The War on Drugs is a commonly-used term to describe the prohibition of drugs in America. The War on Drugs sparked a political movement in America, prompting state and federal legislators to militarize the police and crack down on drug offenders. The War on Drugs has its roots in racial pandering, as its laws have long been used to target people of color. Though the laws are neutral on their face, their enforcement and effect lay bare their intent for all to see. According to Michelle Alexander, the War on Drugs and mass incarceration have come to politically and socially oppress African-Americans.
Alexander argues in The New Jim Crow that the War on Drugs signals a shift in America, where the systemic racism seen in the past has not ended, but has rather just shape-shifted to something new and palatable. With the end of legal segregation came a new form of oppression, as communities used drug laws to criminalize and incarcerate populations that are heavily of color. This movement in America has manifested itself in the killings of many young black men by police and vigilantes. In particular, the shooting of Michael Brown in Ferguson sparked a movement and helped to bring into clear focus the connection between the decades-old movement toward mass incarceration and the current killings of unarmed black men.
In his writings for Deadspin, current New York Times Carr Fellow Greg Howard contextualized the way Michael Brown’s killing was emblematic of larger trends mentioned by Alexander in her book. Howard wrote in his article America is Not For Black People, “Part of the reason we’re seeing so many black men killed is that police officers are now best understood less as members of communities, dedicated to keeping peace within them, than as domestic soldiers. ” (Howard). This article draws a clear line between systematic oppression and the current killings. It notes how the War on Drugs produced a police force that was ready to treat young black men as enemies, and war armed to do the same. Howard notes that America, through its long-standing drug policy, has made black men the enemy. More than that, this mindset has manifested itself in the killings of people like Michael Brown.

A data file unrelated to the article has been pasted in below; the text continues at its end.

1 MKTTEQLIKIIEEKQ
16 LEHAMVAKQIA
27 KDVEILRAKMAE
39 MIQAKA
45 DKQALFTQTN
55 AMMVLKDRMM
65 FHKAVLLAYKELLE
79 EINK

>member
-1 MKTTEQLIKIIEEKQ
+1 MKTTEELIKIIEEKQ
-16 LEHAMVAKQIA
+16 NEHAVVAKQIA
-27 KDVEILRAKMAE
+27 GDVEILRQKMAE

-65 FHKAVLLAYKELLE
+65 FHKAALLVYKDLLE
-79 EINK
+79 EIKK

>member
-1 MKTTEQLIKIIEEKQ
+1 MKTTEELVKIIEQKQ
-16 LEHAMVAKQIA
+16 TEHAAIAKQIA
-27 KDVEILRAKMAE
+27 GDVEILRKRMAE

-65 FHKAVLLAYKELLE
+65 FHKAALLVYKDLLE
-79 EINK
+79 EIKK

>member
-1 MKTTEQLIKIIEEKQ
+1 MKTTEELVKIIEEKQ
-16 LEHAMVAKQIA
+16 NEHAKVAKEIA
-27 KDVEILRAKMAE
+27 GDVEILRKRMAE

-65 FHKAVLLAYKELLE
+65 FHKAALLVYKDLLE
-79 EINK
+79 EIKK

Howard does an excellent job of drawing the contrast, noting that the thing that killed Michael Brown was not his personal qualities, but rather, the structures around him. Howard writes, “To even acknowledge this line of debate is to start a larger argument about the worth, the very personhood, of a black man in America. It’s to engage in a cost-benefit analysis, weigh probabilities, and gauge the precise odds that Brown’s life was worth nothing against the threat he posed to the life of the man who killed him” (Howard). Howard went on to write about the contrast in the way that police treated Brown and how they treated James Holmes, the man who killed the people in the movie theater in Colorado. In his writing, Howard noted the unequal treatment of Brown, who had just been involved in a small altercation, and Holmes, who had committed mass murder. Howard demonstrates that it is only black men, the so-called enemy of the state, who suffer this unequal treatment. Brown was not killed because of something he did, but rather, because of something he was in a country and time when it is dangerous to be a black man. Howard notes that the War on Drugs served as a clear tool for allowing police officers to confront and control black men as they saw fit.
The War on Drugs created a new era of policing in America. Rather than enslaving black people, or outright segregating, as had been done in the past. Alexander argues that the War on Drugs created a paradigm shift. All of a sudden, the police were used to control black people. And as Howard writes, the police, armed with military weapons, have been treating black men like the enemy ever since they were empowered to do so. The links between these eras have been stark, with the War on Drugs setting America on a course in which it was all but guaranteed that police would treat black people less like citizens to be protected and more like people to be controlled.